A greater assembly of human refuse had never before been assembled. Mercenaries, wanted men, and self-proclaimed enchanters filled the dimly lit throne room of Silas the Screw. There were even a few less-than-feminine, rough-looking women in the room. Each one cast intimidating glares at others. None of them bore weapons, they’d been confiscated upon entry to the room. The fact put the group in an even fouler mood. But they stayed nonetheless. Silas had put out word that he was in need of their sort… and he paid well so the best fighters in the land were there. They were each vying for a place on Silas’ brute squad, tasked to hunt down and destroy his enemies.
The dank smelling room was formerly throne room of Lord James Kendrick. Its regal luster was gone. Its judgment seat no longer dispensed either mercy or justice, only pain for those who crossed its occupant. Silas had transformed it into a dingy, dank breeding ground of suffering and treachery. The massive door creaked in protest as a broad-chested, armored figure entered. Standing in the half-opened doorway, his dark eyes darted from one dirty, scarred face to another. His assessment took only a moment and he flung the door wide with a shove.
“On yer feet, ya skamelars!” his shout echoed from the walls. “Pay respect!”
In hobbled Silas the Screw.
Silas knew his appearance did not evoke the same fear as his reputation. But he’d learned long ago that his appearance served him well, as a cloak, a deceptive outer shell that obscured the villainy he was capable of — and that it always proved to be an advantage. If those gathered made the same mistake many others had in the past, that of underestimating him because of his feeble appearance, they would soon regret it.
The dragon master was in no hurry. He peered long and penetratingly into their eyes. He paused at each ruffian until their gaze looked away, and every one of them did eventually. From the start, he would assert his authority and take a place of mastery over them. There would be no question who was in charge. If ever there was, the doubter would die without mercy.
“You are here because of your usefulness, nothing more. Prove your usefulness and I will reward you. Fail me, and you will suffer.”
He paused, letting his words sink in. Within a few seconds, even the hardest of them would not mistake his meaning.
“You are to find a man… one who has been a thorn in my side for far too long. I first saw him in the dark of a cave in the Northern mountains, between here and what was once Lord Hugo’s lands. He is not a common man…to think him so would be a mistake you would likely not live to regret. How do I know this?
“You all know of my Hestia, the mighty red dragon under my control. You have also heard that she is without her left eye. How did such a thing happen to a formidable and fierce creature? He gave her the wound, the man of which I speak, and he survived the rage that ensued after she was wounded”
He waited to let the weight of his words settle on the motley crowd.
“I dare say NONE of you would even attempt to attack her, would you? You’ve seen her. You know the fear she instills in the hearts of the bravest men. But this man…” Silas paused, stifling the rage that boiled inside. “In the dark of the cave, he approached unseen, undetected even by the sharp senses of my Hestia. Creeping alongside her, he leaped from a high column of stone, sword in hand, and drove the blade deep into her blazing eye. He did so without hesitation, without fear.”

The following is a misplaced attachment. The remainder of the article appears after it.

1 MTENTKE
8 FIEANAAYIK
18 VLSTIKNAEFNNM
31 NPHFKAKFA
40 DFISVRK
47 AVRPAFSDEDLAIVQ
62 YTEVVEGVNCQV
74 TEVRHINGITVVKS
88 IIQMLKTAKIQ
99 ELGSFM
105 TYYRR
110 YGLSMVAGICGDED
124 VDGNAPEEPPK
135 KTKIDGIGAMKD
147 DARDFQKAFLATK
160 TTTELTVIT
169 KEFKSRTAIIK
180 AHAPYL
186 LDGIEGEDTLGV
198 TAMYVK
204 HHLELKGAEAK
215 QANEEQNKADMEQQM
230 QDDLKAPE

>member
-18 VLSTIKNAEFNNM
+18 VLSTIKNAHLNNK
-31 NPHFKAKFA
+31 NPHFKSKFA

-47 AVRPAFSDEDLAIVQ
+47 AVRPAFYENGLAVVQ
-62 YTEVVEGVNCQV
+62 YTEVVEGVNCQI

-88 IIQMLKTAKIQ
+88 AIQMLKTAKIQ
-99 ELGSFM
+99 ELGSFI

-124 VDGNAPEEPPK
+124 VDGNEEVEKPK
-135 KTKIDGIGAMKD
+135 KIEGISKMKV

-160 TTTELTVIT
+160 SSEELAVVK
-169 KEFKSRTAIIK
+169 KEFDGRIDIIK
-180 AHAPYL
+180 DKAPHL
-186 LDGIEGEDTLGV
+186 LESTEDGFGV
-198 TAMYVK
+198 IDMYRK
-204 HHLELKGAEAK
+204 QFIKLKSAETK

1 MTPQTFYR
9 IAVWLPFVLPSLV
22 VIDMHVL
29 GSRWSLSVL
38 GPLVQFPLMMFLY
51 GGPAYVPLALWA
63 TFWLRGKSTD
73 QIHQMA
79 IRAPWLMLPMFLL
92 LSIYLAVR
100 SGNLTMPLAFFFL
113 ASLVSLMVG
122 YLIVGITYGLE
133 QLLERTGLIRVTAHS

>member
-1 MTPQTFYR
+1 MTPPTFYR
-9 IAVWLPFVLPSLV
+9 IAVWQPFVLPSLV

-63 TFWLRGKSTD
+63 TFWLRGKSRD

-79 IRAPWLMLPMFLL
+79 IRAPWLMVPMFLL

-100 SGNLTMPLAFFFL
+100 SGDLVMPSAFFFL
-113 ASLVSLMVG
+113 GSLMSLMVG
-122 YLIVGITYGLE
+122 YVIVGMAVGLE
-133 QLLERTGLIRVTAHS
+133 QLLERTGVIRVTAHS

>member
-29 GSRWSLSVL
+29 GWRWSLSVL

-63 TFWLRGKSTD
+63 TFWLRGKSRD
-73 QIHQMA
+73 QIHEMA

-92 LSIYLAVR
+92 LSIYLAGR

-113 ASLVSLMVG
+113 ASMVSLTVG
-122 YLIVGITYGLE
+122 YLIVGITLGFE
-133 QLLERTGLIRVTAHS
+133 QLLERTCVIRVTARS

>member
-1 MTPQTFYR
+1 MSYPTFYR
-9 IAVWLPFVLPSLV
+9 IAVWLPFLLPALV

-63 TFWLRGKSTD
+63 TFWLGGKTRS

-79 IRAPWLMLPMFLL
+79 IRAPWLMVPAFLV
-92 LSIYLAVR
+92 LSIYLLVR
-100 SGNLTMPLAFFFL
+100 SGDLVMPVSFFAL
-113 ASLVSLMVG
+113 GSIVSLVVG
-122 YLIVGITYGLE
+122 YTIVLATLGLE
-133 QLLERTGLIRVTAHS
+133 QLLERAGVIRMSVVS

Again, he waited before continuing.
“Clinging to the sword he hung from her eye socket, enduring the rage of the wounded beast. Finally, he dropped to the ground and vanished as quickly and mysteriously as he appeared.”
He did not recount how the beast fled the cave in a fit of panic. Nor did he reveal how he rushed after her, afraid and uncertain himself. The story was his to tell and he would tell it to his advantage.
“I recount the tale to explain the kind of man you seek. You are fools if you leave here full of bluster and wind. He is not one to underestimate. You will rue the day you do.”
Again, he paused.
“But know this as well: He is no longer one man, he has multiplied. At least a handful of men, all of the same ilk have joined him.” Looking around the room Silas’ eyes sparkled with a new awareness. “There may even be women in his band.”
“You have seen these others?” asked a grim-faced man with his front teeth missing.
“I have seen no others but I know they exist. They have already done more than a solitary man could do.” The group stirred, uncertain what he meant. Silas explained. “My Hestia is not the only dragon to be reckoned with across these lands. Surely, you have heard the tales? There were once four great beasts under my thumb…” he lied to inflate his influence over them. “But two of the four beasts are now dead. In both cases, their bodies bore wounds from swords, spears, and crossbows. Reason it out for yourselves. Could one man do so much?”
Heads shook in disbelief as a murmur rose among them. Silas could tell some were losing heart. All the better. No need to waste time with those who would be of no use.
“If you still desire to seek this man and his companions, even after hearing what you face, step forward.”
A belligerent, gravelly voice called from the far wall, “You ain’t said nothing about the reward. What’s the story there?”
The crowd murmured agreement. Silas paused, peering into the shadows in a vain effort to single out the questioner.